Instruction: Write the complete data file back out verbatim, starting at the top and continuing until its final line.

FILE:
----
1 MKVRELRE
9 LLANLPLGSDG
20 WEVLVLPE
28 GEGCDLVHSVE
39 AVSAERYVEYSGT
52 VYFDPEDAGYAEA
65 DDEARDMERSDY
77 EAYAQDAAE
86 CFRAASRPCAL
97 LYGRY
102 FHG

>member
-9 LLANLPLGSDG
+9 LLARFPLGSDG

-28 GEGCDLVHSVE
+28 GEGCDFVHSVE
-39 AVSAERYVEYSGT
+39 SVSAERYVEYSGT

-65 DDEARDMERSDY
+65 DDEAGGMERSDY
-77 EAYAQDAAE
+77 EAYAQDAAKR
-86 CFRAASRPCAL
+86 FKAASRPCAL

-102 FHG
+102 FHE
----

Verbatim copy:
1 MKVRELRE
9 LLANLPLGSDG
20 WEVLVLPE
28 GEGCDLVHSVE
39 AVSAERYVEYSGT
52 VYFDPEDAGYAEA
65 DDEARDMERSDY
77 EAYAQDAAE
86 CFRAASRPCAL
97 LYGRY
102 FHG

>member
-9 LLANLPLGSDG
+9 LLARFPLGSDG

-28 GEGCDLVHSVE
+28 GEGCDFVHSVE
-39 AVSAERYVEYSGT
+39 SVSAERYVEYSGT

-65 DDEARDMERSDY
+65 DDEAGGMERSDY
-77 EAYAQDAAE
+77 EAYAQDAAKR
-86 CFRAASRPCAL
+86 FKAASRPCAL

-102 FHG
+102 FHE